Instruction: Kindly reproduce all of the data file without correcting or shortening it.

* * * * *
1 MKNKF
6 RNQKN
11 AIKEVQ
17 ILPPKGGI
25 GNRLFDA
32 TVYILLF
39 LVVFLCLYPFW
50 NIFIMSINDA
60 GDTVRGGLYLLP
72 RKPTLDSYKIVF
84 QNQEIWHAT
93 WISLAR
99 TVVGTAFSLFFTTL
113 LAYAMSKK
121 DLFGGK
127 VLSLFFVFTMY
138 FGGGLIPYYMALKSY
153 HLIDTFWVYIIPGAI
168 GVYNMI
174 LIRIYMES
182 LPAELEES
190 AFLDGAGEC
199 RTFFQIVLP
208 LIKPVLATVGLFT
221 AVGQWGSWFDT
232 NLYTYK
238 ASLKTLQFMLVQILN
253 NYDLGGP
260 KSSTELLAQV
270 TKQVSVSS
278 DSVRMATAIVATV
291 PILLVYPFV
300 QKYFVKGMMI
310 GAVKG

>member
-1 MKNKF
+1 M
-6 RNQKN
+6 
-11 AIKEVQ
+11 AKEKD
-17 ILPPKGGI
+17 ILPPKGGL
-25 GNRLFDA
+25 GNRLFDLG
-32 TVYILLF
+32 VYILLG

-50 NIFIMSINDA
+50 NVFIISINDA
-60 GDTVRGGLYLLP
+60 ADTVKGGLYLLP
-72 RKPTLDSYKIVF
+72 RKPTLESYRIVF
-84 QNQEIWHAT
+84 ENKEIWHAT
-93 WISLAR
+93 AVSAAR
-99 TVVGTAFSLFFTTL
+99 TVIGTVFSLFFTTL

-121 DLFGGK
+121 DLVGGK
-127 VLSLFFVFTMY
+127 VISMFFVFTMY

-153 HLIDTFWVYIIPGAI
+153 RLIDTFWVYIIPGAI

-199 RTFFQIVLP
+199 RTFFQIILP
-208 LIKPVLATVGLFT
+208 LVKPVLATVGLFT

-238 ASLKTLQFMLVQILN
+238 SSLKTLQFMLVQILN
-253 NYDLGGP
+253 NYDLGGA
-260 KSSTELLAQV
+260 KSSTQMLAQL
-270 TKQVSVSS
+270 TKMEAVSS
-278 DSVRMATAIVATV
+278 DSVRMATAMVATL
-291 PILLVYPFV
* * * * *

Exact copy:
1 MKNKF
6 RNQKN
11 AIKEVQ
17 ILPPKGGI
25 GNRLFDA
32 TVYILLF
39 LVVFLCLYPFW
50 NIFIMSINDA
60 GDTVRGGLYLLP
72 RKPTLDSYKIVF
84 QNQEIWHAT
93 WISLAR
99 TVVGTAFSLFFTTL
113 LAYAMSKK
121 DLFGGK
127 VLSLFFVFTMY
138 FGGGLIPYYMALKSY
153 HLIDTFWVYIIPGAI
168 GVYNMI
174 LIRIYMES
182 LPAELEES
190 AFLDGAGEC
199 RTFFQIVLP
208 LIKPVLATVGLFT
221 AVGQWGSWFDT
232 NLYTYK
238 ASLKTLQFMLVQILN
253 NYDLGGP
260 KSSTELLAQV
270 TKQVSVSS
278 DSVRMATAIVATV
291 PILLVYPFV
300 QKYFVKGMMI
310 GAVKG

>member
-1 MKNKF
+1 M
-6 RNQKN
+6 
-11 AIKEVQ
+11 AKEKD
-17 ILPPKGGI
+17 ILPPKGGL
-25 GNRLFDA
+25 GNRLFDLG
-32 TVYILLF
+32 VYILLG

-50 NIFIMSINDA
+50 NVFIISINDA
-60 GDTVRGGLYLLP
+60 ADTVKGGLYLLP
-72 RKPTLDSYKIVF
+72 RKPTLESYRIVF
-84 QNQEIWHAT
+84 ENKEIWHAT
-93 WISLAR
+93 AVSAAR
-99 TVVGTAFSLFFTTL
+99 TVIGTVFSLFFTTL

-121 DLFGGK
+121 DLVGGK
-127 VLSLFFVFTMY
+127 VISMFFVFTMY

-153 HLIDTFWVYIIPGAI
+153 RLIDTFWVYIIPGAI

-199 RTFFQIVLP
+199 RTFFQIILP
-208 LIKPVLATVGLFT
+208 LVKPVLATVGLFT

-238 ASLKTLQFMLVQILN
+238 SSLKTLQFMLVQILN
-253 NYDLGGP
+253 NYDLGGA
-260 KSSTELLAQV
+260 KSSTQMLAQL
-270 TKQVSVSS
+270 TKMEAVSS
-278 DSVRMATAIVATV
+278 DSVRMATAMVATL
-291 PILLVYPFV